Fun With Multiple POVs

Hi, everyone. As it turns out, I was supposed to post this post on the...third? However, some very important "saving the world" things came up, and I didn't have time to check up on my emails and realize that I should have posted.

However, now that I AM here, I wanted to talk about something very exciting, and that's multiple point of views in writing.

 Point of View is Important

You need consider the Point of View of your story before you start drafting. Do you want to write in first-person or third-person? (Or second-person, if you're really edgy.) Who is the right character to tell the story? Is there only one? It's definitely something to decide.

After all, you could go back afterward and change the POV in revisions. But, it would be so much easier to get that out of the way to begin with, so you don't have to worry about it later. If you're unsure, play around with different drafts of a few pages or a chapter, to get a feel of what you like best.

Just thinking of having to go through the manuscript to change every he to an I is bad enough, not to mention needing to rewrite half of the thoughts and descriptions. Or what if, after the draft, you decide you want to tell the story from a completely different narrative?

Yikes. I've had to clean up some pretty big messes in my time, yet that seems like one of the worst. So, it's a good idea to think of these things before you jump headfirst into drafting.

Now, you just need to decide

Is Writing in Multiple POVs RIGHT For My Manuscript?

It's hard to say, as it ultimately comes down to what you like and prefer. Of course, there is a very easy way to decide this, and it all comes down to asking yourself one question:
Who needs to tell the story?

Not who could possibly tell an interesting version of the story nor who is my absolute favorite character (because it doesn't have to be your protagonist). Who needs to tell the story?

This doesn't have to be one person. However, if you absolutely cannot narrow your list down from seven people, it might be beneficial to use an omniscient narrator.

If you narrow it down to two or three people, multiple POVs may be for you.

The biggest reason NOT to AVOID multiple point of views is because someone tells you they don't like them. Yes, I have heard people say they dislike a book solely because it has multiple point of views, but that's stupid. In fact, I dislike a person solely because they judge books for ridiculous reasons.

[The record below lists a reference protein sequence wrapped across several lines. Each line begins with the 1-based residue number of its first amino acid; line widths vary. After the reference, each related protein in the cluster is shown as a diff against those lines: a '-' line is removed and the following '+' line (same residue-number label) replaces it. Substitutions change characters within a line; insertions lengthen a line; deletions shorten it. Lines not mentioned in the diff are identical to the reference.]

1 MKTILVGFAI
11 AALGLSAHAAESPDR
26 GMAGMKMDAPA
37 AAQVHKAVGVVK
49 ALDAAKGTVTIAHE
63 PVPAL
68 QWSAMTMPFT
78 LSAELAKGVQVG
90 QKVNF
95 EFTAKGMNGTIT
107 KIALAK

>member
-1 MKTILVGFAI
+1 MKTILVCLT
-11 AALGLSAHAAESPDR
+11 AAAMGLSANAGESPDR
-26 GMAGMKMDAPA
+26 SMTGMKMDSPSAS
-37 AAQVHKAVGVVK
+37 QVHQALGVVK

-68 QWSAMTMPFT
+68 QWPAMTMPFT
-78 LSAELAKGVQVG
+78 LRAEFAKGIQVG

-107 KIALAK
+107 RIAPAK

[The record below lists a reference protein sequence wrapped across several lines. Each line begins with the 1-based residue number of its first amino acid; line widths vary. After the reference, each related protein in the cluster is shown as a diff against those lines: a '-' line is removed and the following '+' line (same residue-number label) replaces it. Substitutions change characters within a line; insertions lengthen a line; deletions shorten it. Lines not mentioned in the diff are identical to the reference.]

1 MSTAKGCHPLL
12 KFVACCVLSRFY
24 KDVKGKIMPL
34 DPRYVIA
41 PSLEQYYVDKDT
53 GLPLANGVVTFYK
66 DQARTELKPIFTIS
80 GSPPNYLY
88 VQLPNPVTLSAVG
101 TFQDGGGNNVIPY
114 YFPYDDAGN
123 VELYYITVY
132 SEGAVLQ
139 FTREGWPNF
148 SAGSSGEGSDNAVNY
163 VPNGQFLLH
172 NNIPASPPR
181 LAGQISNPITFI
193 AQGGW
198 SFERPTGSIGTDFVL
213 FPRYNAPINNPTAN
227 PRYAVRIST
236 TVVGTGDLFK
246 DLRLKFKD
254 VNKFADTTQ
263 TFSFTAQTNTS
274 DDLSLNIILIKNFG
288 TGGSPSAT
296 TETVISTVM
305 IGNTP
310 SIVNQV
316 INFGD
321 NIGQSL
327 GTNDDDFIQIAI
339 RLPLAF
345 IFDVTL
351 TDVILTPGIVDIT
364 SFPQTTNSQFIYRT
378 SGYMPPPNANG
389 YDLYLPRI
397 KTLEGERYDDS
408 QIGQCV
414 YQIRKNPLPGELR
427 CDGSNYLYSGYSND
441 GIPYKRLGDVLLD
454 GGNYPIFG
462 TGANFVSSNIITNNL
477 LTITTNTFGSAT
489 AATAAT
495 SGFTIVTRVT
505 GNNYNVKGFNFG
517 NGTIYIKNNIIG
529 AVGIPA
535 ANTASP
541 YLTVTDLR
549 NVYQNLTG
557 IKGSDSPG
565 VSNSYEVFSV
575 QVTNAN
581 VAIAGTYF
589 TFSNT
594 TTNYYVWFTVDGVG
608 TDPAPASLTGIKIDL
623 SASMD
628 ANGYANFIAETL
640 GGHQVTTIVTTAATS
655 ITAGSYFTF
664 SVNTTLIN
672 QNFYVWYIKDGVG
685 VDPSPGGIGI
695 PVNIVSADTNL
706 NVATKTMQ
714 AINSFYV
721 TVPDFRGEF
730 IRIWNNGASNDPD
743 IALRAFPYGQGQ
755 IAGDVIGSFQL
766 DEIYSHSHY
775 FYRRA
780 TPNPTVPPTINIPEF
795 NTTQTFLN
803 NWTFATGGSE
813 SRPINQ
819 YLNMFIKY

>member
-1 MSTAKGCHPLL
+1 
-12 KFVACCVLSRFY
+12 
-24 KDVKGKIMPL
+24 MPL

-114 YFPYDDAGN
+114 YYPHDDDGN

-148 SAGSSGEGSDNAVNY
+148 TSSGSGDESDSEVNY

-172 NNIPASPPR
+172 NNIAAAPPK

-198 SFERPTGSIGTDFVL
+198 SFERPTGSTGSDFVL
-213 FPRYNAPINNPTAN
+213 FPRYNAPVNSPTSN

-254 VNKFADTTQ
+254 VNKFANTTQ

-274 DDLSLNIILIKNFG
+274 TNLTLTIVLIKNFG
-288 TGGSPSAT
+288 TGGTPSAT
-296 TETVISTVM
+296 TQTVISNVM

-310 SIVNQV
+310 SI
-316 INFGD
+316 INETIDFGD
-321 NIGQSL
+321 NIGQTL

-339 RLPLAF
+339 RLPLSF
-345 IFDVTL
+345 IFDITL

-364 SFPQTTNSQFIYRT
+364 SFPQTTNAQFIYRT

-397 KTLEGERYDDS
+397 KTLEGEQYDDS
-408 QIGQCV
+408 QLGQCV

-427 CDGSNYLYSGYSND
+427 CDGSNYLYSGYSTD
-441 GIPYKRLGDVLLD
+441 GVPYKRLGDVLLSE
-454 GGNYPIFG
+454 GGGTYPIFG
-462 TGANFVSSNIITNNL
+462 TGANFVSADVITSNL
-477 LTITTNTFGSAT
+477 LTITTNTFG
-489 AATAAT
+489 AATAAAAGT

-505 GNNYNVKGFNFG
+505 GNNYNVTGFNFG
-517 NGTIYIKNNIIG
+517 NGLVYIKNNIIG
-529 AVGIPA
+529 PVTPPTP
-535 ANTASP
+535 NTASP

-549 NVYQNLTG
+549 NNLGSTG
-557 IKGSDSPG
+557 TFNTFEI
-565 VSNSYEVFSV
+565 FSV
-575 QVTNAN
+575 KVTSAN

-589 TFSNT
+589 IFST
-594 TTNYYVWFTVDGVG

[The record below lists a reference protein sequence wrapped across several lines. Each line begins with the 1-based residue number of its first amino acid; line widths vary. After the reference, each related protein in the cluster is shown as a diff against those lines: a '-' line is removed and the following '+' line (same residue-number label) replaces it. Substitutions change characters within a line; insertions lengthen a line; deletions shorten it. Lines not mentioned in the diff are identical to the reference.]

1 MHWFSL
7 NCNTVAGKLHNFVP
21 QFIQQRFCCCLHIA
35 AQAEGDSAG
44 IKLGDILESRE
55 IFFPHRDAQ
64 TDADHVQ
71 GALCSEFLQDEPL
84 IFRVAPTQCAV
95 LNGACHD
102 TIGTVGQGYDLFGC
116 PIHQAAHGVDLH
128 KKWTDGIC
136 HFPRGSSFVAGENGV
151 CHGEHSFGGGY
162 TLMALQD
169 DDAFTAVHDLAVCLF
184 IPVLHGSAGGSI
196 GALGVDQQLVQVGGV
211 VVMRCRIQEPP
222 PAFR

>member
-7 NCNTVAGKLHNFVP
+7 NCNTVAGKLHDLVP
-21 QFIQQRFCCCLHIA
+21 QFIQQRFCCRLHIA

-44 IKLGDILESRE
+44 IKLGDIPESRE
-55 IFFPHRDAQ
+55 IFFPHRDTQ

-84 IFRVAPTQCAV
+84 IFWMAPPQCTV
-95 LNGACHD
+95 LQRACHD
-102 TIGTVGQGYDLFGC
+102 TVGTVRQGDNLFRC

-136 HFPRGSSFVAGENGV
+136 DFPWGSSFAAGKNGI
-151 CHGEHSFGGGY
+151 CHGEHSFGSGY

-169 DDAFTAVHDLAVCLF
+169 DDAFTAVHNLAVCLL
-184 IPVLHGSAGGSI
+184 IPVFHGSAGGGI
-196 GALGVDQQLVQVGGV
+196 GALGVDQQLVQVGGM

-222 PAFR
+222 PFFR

What do they know? Besides, there are plenty of great books written from more than one point of view. I know, for a fact, that Agent Maria Hill cannot get enough of Marie Lu's Legend trilogy (even though she may not admit it.)

So, if you like your multiple point of view, go for it

Just Remember a Few Things First

  1. This, right here, is the golden rule of writing in multiple POVs. Your characters must be unique from each other.When this rule is broken, it's the worst. Your characters should, regardless of POV, have unique personalities, but it's especially bad if you're trying to write in multiple point of views, as it causes the narratives to run together, which sort of defeats the purpose. If you open up to a random page, read a paragraph or two of narrative and cannot tell which character it came from, there is a problem. You are getting into the minds of two different characters so have fun with it. Let them be different! All too often, I'll see books that have dialogue completely unique to character, but narratives that sound exactly the same. This likely means that you're lacking a strong voice in the narrative. It can be fixed, but it cannot be ignored. Believe me.
  2. Don't create another point of view for the sole purpose of exposition.Yeah, I get it. You need to explain the bad guy's response to the hero team forming, and it's a feat that seems nearly impossible without switching over to the bad guy for a scene - just to let us know about this plot development. I get it. But don't do it. Your point of view needs to be more than just exposition. There can be another way to move the plot forward. (Don't get me wrong, I'd love to see a multiple POV with the hero and the villain. (If that's your novel/favorite novel, let me know) But not just because it is convenient.)
  3. Did I mention the importance of getting to know your characters?
    Know them all. Know them all well, and equally well. If not, you'll break rule number #1, and rule #1 cannot be broken. If you break rule #1, you only get four things.

But don't worry about it too much. When done correctly, writing in multiple point of views can add an incredible layer to your story that you wouldn't be able to see otherwise.

Plus, it can be tons of fun. Say what you want, but that's the most important thing.

Unless your idea of fun is making all your characters sound the same. Because that's not nearly as fun as the alternative. I promise.

-Agent Coulson

1 comment:

  1. Thank you so much for the advice... I was considering attempting a novel with the main character (first person) and everyone else in third person, if I ever needed to slip away from Connor...